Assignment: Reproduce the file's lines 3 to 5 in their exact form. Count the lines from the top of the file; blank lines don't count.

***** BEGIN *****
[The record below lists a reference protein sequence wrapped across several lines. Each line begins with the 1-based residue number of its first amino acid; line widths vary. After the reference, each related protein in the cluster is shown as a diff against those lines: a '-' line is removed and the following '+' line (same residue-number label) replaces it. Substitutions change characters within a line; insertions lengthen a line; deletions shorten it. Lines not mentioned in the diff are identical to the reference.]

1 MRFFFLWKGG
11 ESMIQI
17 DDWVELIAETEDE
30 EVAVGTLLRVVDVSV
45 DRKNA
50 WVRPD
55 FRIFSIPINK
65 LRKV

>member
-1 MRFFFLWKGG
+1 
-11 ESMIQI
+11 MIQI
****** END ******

11 ESMIQI
17 DDWVELIAETEDE
30 EVAVGTLLRVVDVSV